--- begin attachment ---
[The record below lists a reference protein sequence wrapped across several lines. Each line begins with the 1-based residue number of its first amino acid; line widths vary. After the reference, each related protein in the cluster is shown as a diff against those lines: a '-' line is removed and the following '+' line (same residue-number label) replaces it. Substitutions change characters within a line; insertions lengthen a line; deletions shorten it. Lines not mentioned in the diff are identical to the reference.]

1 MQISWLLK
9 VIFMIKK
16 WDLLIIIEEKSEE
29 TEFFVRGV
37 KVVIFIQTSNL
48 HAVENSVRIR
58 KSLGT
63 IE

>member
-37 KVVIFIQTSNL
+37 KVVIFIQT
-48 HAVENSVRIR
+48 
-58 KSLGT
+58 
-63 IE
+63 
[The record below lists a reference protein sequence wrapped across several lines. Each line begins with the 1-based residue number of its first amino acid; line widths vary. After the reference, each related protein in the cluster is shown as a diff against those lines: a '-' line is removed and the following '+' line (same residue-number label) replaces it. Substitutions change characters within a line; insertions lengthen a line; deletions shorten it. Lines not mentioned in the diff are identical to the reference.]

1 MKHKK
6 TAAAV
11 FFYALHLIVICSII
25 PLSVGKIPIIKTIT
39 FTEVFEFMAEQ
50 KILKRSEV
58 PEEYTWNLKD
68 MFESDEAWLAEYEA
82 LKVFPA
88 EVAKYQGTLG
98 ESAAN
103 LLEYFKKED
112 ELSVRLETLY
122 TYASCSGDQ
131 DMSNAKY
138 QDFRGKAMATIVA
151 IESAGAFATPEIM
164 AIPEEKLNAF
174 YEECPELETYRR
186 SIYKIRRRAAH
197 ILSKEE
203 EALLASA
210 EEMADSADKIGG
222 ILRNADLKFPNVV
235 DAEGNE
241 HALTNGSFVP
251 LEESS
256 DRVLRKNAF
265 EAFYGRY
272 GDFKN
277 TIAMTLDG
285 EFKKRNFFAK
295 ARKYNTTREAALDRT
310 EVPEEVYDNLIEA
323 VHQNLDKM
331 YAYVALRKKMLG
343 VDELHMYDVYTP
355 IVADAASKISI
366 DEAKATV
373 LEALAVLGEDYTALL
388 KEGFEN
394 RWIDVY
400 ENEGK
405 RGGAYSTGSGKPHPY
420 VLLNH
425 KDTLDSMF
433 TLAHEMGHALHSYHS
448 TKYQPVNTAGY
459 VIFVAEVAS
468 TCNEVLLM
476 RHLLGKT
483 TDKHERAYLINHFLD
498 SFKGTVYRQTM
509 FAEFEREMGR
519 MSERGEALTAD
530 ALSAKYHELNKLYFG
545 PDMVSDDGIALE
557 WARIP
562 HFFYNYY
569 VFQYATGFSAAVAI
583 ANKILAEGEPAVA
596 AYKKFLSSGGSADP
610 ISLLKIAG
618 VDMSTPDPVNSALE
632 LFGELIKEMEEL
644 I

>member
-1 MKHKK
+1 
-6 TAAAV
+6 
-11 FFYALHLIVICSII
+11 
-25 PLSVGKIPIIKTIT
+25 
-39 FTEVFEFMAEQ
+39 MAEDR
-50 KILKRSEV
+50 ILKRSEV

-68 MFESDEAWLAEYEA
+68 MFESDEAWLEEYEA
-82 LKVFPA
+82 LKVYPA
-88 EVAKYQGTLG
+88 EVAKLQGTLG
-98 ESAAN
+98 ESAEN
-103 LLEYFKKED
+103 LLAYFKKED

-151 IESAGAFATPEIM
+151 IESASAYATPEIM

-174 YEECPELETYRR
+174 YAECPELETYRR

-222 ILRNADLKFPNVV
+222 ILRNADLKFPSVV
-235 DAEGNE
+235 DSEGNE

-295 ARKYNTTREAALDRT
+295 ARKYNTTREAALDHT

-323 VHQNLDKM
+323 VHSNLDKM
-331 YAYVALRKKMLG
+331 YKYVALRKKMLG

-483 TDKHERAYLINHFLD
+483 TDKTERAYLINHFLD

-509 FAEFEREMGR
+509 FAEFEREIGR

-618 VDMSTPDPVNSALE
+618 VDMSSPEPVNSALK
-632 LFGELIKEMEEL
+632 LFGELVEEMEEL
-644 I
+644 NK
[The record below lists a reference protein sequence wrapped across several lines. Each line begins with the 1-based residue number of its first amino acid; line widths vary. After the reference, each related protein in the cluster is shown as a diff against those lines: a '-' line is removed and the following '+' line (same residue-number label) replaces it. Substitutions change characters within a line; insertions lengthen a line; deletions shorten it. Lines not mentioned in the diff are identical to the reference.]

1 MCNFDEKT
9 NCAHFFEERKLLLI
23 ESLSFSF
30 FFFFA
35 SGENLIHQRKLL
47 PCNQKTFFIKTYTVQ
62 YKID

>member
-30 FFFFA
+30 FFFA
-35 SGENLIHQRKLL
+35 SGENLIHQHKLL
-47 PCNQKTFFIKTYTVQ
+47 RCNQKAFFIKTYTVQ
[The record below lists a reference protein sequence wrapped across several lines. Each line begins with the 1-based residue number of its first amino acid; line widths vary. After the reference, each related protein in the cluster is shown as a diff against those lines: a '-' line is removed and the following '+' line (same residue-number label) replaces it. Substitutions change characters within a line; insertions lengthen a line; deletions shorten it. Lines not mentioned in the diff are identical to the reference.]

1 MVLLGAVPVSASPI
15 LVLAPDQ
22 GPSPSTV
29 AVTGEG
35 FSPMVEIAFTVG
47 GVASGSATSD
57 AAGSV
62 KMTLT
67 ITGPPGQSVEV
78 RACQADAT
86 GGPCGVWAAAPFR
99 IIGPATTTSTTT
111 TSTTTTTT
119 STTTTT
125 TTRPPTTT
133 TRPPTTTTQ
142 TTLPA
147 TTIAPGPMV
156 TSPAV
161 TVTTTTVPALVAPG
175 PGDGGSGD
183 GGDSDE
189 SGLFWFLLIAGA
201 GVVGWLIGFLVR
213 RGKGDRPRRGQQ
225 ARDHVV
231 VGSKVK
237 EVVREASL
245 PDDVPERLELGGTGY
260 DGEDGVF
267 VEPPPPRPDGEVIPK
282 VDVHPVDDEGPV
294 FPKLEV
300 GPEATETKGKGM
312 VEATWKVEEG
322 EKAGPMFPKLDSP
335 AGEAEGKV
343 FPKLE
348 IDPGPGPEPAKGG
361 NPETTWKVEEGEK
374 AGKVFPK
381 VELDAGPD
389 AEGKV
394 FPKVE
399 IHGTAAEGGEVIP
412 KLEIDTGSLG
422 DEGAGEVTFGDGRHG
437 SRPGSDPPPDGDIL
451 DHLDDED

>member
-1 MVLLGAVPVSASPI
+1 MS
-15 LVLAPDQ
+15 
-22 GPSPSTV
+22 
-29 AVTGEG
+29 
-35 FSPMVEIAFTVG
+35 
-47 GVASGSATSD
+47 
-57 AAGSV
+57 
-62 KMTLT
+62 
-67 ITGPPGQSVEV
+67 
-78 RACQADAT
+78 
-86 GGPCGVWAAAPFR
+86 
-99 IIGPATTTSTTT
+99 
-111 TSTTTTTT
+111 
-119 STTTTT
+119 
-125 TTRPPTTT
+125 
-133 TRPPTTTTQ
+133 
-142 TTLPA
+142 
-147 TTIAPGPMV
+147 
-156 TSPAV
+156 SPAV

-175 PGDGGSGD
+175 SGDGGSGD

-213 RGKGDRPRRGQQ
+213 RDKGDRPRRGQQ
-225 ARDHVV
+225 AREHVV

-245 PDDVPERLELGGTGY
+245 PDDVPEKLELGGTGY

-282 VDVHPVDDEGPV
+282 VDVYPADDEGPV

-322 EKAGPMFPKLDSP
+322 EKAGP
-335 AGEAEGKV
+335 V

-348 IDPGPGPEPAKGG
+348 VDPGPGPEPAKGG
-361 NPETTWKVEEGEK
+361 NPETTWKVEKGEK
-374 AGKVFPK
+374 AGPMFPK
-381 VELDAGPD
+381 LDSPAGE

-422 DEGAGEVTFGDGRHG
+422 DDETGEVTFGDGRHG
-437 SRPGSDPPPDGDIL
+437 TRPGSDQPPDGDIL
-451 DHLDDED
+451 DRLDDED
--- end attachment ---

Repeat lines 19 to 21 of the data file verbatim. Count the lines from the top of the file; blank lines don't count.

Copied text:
[The record below lists a reference protein sequence wrapped across several lines. Each line begins with the 1-based residue number of its first amino acid; line widths vary. After the reference, each related protein in the cluster is shown as a diff against those lines: a '-' line is removed and the following '+' line (same residue-number label) replaces it. Substitutions change characters within a line; insertions lengthen a line; deletions shorten it. Lines not mentioned in the diff are identical to the reference.]

1 MKHKK
6 TAAAV